Pumpehuset, Copenhagen, DEN - 13/3
The ChariotPrevious Next
author AP date 15/06/12
Back in mid-March, when Norma Jean brought an impressive tour package to Copenhagen, we had the opportunity to sit down with The Chariot's vocalist Josh Scogin to chat about what's been going on in the band's camp over the past year or so. My sincerest apologies for this being psoted so late - the real life has well and truly been suffocating in the past few months, what with exams and the like demanding my full attention. But here it is at last, the long-awaited transcript of my interview with Josh Scogin of The Chariot.
RF.net: Does it ever give you a sense of nostalgia to see Norma Jean on stage given your history with the band?
Josh: Not really. We've played together enough times that I kind of forget. But I love the band musically, so the ability to see them every night is really fun.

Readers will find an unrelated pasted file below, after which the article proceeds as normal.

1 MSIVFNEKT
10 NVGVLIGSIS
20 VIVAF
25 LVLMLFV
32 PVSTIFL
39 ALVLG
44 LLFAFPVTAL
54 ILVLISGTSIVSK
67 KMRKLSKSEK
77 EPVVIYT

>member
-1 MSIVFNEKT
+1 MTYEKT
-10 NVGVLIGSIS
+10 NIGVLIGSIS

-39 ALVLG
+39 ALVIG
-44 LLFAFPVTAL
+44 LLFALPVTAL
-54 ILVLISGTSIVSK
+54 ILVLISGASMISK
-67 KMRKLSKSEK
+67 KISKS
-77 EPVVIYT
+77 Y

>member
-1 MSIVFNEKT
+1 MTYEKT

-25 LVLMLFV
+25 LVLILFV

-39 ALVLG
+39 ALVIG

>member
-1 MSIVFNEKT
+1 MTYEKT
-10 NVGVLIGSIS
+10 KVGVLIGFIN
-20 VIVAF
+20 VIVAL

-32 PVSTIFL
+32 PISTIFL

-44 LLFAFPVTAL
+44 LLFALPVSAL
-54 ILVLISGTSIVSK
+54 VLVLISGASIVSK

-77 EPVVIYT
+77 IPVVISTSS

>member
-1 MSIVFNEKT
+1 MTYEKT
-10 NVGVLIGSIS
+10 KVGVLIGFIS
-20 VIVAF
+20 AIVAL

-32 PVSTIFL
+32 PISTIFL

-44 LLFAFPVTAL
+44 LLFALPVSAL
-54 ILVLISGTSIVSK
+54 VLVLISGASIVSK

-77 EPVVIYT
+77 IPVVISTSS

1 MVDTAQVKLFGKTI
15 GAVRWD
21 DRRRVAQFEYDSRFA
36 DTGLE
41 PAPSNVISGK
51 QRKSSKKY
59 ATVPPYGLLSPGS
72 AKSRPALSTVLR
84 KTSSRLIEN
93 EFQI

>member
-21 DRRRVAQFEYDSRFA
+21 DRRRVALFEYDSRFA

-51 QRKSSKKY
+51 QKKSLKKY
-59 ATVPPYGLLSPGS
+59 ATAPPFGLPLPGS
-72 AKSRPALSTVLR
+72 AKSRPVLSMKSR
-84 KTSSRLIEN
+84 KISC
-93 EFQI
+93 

RF.net: Do you have any crazy or strange stories to share from the tour so far?
Josh: This isn't crazy, but it's fun for us. We're all on the same bus - us, Dead and Divine and Norma Jean - so we've been doing question-and-answer sessions most nights. For instance if it's my day: there would be a sheet of paper hanging out, and every time somebody thinks of a question, they'd write it down. Then that night they'd hand me the sheet of paper, I'd read them, and then I'd answer - no matter how crazy the question is, I'd have to answer it. It sounds funny, especially since I've known some of these guys since middle school. It's hilarious, the things you learn about someone when you have the ability to ask whatever you want. Cory, the vocalist of Norma Jean, has actually got his sheet up there right now... But yeah, that's been fun for us because we've never done that before, and it's something that - if we share buses with other bands in the future - we will take into consideration because it's a good time, and you get to know everybody - plus it's really funny.
RF.net: Do you have anything that you want to share that's come up from the sheet?